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Gosnell Company: Cost Volume Profit Analysis

(See attached file for full problem description)

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Note:
Gosnell Company produces two products - squares and circles. The projected income for the
coming year, segmented by product line, follows:

Squares Circles Total

Sales $300 000 $2 500 000 $2 800 000

Product variable expenses 100 000 500 000 600 000

Product fixed expenses 28 000 1 500 000 1 528 000

Common fixed expenses 100 000

The selling prices are $30 for squares and $50 for circles.

Required:

1. Compute the number of units of each product that must be sold for Gosnell Company to break even.

2. Compute the revenue that must be earned to produce an operating income of 10 percent of sales revenues.

3. Assume that the marketing manager changes the sales mix of the two products so that the ratio is three squares to five circles. Repeat Required 1 and 2.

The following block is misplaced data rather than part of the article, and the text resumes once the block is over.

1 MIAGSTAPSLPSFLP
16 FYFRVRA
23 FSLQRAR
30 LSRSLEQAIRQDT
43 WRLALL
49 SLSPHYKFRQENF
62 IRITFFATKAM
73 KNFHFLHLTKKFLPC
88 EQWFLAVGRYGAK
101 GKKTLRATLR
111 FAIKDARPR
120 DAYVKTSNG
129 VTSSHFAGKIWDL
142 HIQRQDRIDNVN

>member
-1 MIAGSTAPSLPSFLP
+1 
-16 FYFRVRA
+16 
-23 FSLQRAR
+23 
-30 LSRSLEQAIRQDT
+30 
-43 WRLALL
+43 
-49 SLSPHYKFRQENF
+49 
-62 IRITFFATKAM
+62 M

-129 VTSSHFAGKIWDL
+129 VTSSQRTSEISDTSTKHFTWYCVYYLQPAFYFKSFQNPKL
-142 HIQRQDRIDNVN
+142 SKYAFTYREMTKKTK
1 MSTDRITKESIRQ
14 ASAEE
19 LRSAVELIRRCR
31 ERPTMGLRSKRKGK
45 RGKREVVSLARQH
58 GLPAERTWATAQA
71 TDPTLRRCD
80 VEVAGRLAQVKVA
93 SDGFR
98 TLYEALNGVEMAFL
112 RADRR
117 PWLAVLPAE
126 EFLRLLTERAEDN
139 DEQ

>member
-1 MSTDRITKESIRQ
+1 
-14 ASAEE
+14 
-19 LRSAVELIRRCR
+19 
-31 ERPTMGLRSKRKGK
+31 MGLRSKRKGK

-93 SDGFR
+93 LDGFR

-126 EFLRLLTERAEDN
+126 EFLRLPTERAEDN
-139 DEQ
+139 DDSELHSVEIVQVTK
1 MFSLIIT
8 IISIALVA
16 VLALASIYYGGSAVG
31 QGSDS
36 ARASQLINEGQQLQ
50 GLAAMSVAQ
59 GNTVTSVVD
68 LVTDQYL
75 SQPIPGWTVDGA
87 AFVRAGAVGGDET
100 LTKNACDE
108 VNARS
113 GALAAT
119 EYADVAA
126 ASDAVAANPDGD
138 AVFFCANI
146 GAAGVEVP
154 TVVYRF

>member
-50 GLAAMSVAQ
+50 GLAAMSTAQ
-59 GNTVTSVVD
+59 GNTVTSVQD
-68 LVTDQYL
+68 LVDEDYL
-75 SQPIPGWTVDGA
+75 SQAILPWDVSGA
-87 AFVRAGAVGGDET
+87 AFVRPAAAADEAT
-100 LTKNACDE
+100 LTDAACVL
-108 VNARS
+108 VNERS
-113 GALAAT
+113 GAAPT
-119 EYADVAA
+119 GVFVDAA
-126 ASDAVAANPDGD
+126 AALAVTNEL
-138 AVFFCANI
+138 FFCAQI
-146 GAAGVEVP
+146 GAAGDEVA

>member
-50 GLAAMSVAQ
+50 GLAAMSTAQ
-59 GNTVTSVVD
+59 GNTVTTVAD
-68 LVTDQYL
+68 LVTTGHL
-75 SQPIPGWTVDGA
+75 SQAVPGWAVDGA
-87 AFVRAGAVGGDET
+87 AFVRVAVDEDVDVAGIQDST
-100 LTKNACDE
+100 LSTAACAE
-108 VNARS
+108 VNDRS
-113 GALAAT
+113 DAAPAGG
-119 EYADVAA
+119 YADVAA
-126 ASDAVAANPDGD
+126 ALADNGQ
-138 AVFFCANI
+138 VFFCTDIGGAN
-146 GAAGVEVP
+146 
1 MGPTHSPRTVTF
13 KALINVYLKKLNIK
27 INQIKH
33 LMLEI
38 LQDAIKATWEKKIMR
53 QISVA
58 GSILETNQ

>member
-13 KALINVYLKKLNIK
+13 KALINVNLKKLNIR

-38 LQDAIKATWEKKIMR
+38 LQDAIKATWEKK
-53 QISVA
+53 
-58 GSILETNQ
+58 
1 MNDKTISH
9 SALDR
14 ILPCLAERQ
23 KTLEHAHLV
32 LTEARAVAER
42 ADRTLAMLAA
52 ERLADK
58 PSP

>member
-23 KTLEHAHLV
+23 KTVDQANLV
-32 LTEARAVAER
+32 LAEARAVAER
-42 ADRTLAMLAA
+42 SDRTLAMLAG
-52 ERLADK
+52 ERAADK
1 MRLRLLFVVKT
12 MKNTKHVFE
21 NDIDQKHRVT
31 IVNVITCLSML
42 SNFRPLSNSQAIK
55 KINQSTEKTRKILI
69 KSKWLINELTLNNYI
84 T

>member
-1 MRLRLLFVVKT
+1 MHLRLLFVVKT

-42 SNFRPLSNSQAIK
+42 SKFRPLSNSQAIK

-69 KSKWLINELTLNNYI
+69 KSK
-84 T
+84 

4. Refer to the original data. Suppose that Gosnell can increase the sales of squares with increased advertising. The extra advertising would cost an additional $45 000 and some of the potential purchasers of circles would switch to squares. In total, sales of squares would increase by 15000 units, and sales of circles would decrease by 5000 units. Using a CVP approach, determine whether or not Gosnell would be better off with this strategy?

Solution Preview

See attached file.

This is a problem involving sales mix with 2 products. In order to determine the breakeven point, one has to first calculate the total contribution margin, which is done by adding the total sales and subtracting the total variable expenses. The total contribution margin then is $2,800,000 minus $600,000, or $2,200,000. Then one calculates the contribution margin ratio by dividing the contribution margin by total sales. When you get this, you divide that into TOTAL fixed expenses ($1,628,000) to get the breakeven sales. You are not ...

Solution Summary

In both a word doc and an excel file, the questions are answered in an understandable format.

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